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Japanese beetle

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Kingdom  Animalia
Order  Coleoptera
Genus  Popillia
Rank  Species
Phylum  Arthropoda
Family  Scarabaeidae
Scientific name  Popillia japonica
Higher classification  Popillia
Japanese beetle How to Get Rid of Japanese Beetles Control Bugs and Garden Pests
Similar  Beetle, Insect, Popillia, Scarabs, Ladybird

Japanese beetle


The Japanese beetle (Popillia japonica) is a common species of beetle. It is about 15 millimetres (0.6 in) long and 10 millimetres (0.4 in) wide, with iridescent copper-colored elytra and green thorax and head. It is not very destructive in Japan, where it is controlled by natural predators, but in North America it is a serious pest of about 200 species of plants, including rose bushes, grapes, hops, canna, crape myrtles, birch trees, linden trees and others.

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Japanese beetle AllNatural Ways To Save Your Garden From Japanese Beetles Off The

It is a clumsy flier, dropping several centimeters when it hits a wall. Japanese beetle traps therefore consist of a pair of crossed walls with a bag or plastic container underneath, and are baited with floral scent, pheromone, or both. However, studies conducted at the University of Kentucky and Eastern Illinois University suggest beetles attracted to traps frequently do not end up in the traps, but alight on plants in the vicinity, thus causing more damage along the flight path of the beetles and near the trap than may have occurred if the trap were not present.

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These insects damage plants by skeletonizing the foliage, that is, consuming only the leaf material between the veins, and may also feed on fruit on the plants if present.

Japanese beetle How to Get Rid of Japanese Beetles Control Bugs and Garden Pests

Concerning the japanese beetle


History

Japanese beetle japanese beetle minnesota

As the name suggests, the Japanese beetle is native to Japan. The insect was first found in the United States in 1916 in a nursery near Riverton, New Jersey. It is thought the beetle larvae entered the United States in a shipment of iris bulbs prior to 1912, when inspections of commodities entering the country began. "The first Japanese beetle found in Canada was in a tourist's car at Yarmouth, arriving in Nova Scotia by ferry from Maine in 1939. During the same year, three additional adults were captured at Yarmouth and three at Lacolle in southern Quebec."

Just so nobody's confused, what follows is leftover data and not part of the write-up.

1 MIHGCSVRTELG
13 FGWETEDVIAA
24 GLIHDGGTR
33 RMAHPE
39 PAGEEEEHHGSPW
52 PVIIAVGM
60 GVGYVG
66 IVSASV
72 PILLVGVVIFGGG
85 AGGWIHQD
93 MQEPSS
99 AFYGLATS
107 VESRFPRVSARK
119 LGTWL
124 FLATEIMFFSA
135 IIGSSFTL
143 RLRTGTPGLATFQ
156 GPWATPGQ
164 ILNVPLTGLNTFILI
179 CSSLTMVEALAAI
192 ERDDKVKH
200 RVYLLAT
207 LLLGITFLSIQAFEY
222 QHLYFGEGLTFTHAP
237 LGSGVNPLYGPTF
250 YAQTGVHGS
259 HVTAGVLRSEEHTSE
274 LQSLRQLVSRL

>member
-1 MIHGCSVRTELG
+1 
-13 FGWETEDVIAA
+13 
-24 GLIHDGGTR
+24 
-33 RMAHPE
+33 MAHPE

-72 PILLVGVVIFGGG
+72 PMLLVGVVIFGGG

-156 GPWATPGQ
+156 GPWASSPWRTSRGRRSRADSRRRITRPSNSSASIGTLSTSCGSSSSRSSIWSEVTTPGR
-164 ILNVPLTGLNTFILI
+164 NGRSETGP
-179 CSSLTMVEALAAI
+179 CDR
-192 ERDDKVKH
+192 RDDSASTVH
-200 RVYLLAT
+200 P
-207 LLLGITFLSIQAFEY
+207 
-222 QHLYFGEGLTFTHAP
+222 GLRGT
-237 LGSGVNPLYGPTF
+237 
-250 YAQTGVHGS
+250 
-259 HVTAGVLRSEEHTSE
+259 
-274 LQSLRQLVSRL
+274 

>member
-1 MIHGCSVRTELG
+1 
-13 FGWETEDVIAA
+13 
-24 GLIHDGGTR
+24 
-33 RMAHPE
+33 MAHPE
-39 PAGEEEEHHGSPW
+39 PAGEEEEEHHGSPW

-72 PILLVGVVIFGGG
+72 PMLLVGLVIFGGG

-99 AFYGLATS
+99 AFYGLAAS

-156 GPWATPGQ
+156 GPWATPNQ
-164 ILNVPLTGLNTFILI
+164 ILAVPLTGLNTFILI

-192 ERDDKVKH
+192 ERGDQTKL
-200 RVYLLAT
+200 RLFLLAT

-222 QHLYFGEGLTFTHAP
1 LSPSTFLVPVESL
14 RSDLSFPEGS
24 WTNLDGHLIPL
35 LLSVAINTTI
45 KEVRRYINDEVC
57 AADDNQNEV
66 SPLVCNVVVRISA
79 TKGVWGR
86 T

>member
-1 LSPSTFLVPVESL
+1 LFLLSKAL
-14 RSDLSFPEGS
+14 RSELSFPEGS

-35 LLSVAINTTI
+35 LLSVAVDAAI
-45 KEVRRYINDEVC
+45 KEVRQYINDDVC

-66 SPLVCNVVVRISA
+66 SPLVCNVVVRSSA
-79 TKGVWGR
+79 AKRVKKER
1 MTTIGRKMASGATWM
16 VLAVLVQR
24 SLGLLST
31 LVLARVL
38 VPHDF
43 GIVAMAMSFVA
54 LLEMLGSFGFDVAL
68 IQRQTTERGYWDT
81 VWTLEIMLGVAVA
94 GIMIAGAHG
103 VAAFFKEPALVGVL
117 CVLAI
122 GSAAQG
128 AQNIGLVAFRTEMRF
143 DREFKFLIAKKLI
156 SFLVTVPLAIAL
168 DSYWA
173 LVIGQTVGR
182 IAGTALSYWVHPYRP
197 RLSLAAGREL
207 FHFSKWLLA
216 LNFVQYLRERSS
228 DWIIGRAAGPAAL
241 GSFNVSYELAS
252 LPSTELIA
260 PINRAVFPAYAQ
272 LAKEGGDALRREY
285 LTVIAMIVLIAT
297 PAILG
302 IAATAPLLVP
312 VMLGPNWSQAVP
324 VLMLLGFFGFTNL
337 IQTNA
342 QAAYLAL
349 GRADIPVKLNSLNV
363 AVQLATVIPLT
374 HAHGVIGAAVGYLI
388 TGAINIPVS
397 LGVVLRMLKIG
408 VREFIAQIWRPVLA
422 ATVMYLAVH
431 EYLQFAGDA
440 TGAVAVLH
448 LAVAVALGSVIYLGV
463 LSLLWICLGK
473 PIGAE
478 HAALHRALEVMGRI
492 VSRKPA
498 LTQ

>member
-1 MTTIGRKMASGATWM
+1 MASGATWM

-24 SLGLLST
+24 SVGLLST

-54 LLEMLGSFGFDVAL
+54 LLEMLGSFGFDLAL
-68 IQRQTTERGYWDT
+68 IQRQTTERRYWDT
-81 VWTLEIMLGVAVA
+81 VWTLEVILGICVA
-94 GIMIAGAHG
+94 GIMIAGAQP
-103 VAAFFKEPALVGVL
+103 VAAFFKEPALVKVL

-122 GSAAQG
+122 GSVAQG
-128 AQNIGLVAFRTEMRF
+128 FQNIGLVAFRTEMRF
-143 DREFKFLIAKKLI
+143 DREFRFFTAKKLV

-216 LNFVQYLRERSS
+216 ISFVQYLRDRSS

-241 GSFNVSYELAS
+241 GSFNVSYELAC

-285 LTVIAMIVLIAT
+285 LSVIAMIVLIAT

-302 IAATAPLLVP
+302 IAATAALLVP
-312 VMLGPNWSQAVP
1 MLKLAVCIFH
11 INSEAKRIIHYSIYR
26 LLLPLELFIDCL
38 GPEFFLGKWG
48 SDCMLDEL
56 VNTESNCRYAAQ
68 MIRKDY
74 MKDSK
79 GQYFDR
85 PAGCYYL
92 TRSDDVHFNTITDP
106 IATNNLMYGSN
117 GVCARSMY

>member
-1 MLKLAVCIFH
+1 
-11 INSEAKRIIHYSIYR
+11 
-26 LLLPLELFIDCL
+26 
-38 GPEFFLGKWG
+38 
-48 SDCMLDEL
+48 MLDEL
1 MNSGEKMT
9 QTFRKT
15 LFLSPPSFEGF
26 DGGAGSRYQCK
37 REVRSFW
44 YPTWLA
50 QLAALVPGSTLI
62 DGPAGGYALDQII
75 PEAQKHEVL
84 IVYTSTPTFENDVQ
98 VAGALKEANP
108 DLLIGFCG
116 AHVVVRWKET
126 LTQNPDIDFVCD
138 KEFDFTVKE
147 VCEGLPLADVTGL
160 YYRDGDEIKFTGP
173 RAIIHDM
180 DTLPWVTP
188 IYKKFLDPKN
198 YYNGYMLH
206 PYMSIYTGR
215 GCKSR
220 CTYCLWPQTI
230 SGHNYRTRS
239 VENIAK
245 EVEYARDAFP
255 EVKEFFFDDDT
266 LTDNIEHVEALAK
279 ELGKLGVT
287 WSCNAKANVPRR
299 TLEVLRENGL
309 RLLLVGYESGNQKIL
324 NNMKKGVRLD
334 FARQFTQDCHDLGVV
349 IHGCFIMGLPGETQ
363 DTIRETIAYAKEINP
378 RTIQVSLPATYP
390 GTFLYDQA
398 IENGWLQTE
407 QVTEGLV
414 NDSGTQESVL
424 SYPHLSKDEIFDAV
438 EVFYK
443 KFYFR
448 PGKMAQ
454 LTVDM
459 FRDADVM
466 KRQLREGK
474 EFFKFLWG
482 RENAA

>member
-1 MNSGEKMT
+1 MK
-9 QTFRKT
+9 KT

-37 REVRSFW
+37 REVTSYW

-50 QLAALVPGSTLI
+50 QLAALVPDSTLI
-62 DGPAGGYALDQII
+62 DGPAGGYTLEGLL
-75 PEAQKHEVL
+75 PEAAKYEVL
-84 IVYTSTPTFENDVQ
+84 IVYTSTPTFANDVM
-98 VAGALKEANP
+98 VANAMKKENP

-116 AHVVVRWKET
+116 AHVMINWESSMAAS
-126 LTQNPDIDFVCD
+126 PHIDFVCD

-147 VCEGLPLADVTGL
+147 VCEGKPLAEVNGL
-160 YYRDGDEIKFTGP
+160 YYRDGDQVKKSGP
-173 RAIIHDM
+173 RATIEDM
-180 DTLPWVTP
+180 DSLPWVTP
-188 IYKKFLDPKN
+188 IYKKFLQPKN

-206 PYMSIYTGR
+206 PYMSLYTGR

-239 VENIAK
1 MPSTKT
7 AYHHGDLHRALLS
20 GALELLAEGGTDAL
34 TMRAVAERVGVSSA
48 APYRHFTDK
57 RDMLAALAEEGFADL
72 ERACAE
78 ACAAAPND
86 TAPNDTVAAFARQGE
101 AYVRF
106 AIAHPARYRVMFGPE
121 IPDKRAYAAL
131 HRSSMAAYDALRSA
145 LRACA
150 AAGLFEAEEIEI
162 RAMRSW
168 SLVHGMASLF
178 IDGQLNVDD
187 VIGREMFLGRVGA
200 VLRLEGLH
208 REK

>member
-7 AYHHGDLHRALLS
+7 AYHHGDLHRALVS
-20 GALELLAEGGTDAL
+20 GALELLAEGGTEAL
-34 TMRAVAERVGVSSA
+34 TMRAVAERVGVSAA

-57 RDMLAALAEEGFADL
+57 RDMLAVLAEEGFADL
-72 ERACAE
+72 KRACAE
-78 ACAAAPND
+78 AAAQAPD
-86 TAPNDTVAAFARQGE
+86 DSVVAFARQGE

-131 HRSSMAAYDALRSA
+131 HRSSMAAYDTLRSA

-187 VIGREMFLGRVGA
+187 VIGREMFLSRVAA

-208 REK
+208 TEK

Japanese beetle Japanese Beetle Ohioline

Japanese beetles have been found in the islands of the Azores since the 1970s. In 2014 the first population in mainland Europe was discovered near Milan in Italy.

The life cycle of the Japanese beetle is typically one year in most parts of the United States, but this can be extended in cooler climates; for instance, in its native Japan, the beetle's life cycle is two years long as a result of the higher latitudes of the grasslands required for the larval stage. During the larval stage, the white grubs can be identified by their V-shaped raster pattern.

Control

During the larval stage, the Japanese beetle lives in lawns and other grasslands, where it eats the roots of grasses. During that stage, it is susceptible to a fatal disease called milky spore disease, caused by a bacterium called milky spore, Paenibacillus (formerly Bacillus) popilliae. The USDA developed this biological control and it is commercially available in powder form for application to lawn areas. Standard applications (low density across a broad area) take from one to five years to establish maximal protection against larval survival (depending on climate), expanding through the soil through repeated rounds of infection.

On field crops such as squash, floating row covers can be used to exclude the beetles, however this may necessitate hand pollination of flowers. Kaolin sprays can also be used as barriers.

Research performed by many US extension service branches has shown pheromone traps attract more beetles than they catch. Traps are most effective when spread out over an entire community, and downwind and at the borders (i.e., as far away as possible, particularly upwind), of managed property containing plants being protected. Natural repellents include catnip, chives, garlic, and tansy, as well as the remains of dead beetles, but these methods have limited effectiveness. Additionally, when present in small numbers, the beetles may be manually controlled using a soap-water spray mixture, shaking a plant in the morning hours and disposing of the fallen beetles, or simply picking them off attractions such as rose flowers, since the presence of beetles attracts more beetles to that plant.

Several insect predators and parasitoids have been introduced to the United States for biocontrol. Two of them, Istocheta aldrichi and Tiphia vernalis, are well established with significant rates of parasitism.

Host plants

Japanese beetles feed on a large range of hosts, including leaves of plants of the following common crops: Beans, strawberries, tomatoes, peppers, grapes, hops, roses, cherries, plums, pears, peaches, raspberries, blackberries, corn, peas, birch trees, linden trees, blueberries, and these genera:

References

Japanese beetle Wikipedia


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